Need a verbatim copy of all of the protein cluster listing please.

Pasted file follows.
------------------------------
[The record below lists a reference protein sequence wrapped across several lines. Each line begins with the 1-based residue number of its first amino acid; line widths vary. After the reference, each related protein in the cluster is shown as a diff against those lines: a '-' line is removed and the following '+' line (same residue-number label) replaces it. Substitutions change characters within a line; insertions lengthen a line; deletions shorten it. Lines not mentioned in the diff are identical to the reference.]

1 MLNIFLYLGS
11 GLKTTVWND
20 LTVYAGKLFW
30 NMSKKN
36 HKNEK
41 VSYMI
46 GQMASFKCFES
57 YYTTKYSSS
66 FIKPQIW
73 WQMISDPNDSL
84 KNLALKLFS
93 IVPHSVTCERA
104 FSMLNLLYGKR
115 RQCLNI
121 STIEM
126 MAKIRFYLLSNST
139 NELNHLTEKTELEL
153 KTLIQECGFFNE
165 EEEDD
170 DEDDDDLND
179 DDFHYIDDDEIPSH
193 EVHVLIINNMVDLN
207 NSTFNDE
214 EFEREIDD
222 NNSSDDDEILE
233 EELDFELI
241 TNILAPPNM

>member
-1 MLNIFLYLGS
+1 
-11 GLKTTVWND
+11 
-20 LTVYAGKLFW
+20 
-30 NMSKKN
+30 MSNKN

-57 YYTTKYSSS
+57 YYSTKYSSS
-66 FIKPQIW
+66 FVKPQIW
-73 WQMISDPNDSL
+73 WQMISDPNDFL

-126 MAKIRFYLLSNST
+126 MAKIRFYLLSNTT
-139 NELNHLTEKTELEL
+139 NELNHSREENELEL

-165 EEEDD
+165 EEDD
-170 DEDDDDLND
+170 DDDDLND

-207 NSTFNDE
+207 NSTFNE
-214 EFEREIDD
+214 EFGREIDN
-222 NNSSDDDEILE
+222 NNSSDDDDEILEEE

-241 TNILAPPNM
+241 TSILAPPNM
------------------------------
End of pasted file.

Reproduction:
[The record below lists a reference protein sequence wrapped across several lines. Each line begins with the 1-based residue number of its first amino acid; line widths vary. After the reference, each related protein in the cluster is shown as a diff against those lines: a '-' line is removed and the following '+' line (same residue-number label) replaces it. Substitutions change characters within a line; insertions lengthen a line; deletions shorten it. Lines not mentioned in the diff are identical to the reference.]

1 MLNIFLYLGS
11 GLKTTVWND
20 LTVYAGKLFW
30 NMSKKN
36 HKNEK
41 VSYMI
46 GQMASFKCFES
57 YYTTKYSSS
66 FIKPQIW
73 WQMISDPNDSL
84 KNLALKLFS
93 IVPHSVTCERA
104 FSMLNLLYGKR
115 RQCLNI
121 STIEM
126 MAKIRFYLLSNST
139 NELNHLTEKTELEL
153 KTLIQECGFFNE
165 EEEDD
170 DEDDDDLND
179 DDFHYIDDDEIPSH
193 EVHVLIINNMVDLN
207 NSTFNDE
214 EFEREIDD
222 NNSSDDDEILE
233 EELDFELI
241 TNILAPPNM

>member
-1 MLNIFLYLGS
+1 
-11 GLKTTVWND
+11 
-20 LTVYAGKLFW
+20 
-30 NMSKKN
+30 MSNKN

-57 YYTTKYSSS
+57 YYSTKYSSS
-66 FIKPQIW
+66 FVKPQIW
-73 WQMISDPNDSL
+73 WQMISDPNDFL

-126 MAKIRFYLLSNST
+126 MAKIRFYLLSNTT
-139 NELNHLTEKTELEL
+139 NELNHSREENELEL

-165 EEEDD
+165 EEDD
-170 DEDDDDLND
+170 DDDDLND

-207 NSTFNDE
+207 NSTFNE
-214 EFEREIDD
+214 EFGREIDN
-222 NNSSDDDEILE
+222 NNSSDDDDEILEEE

-241 TNILAPPNM
+241 TSILAPPNM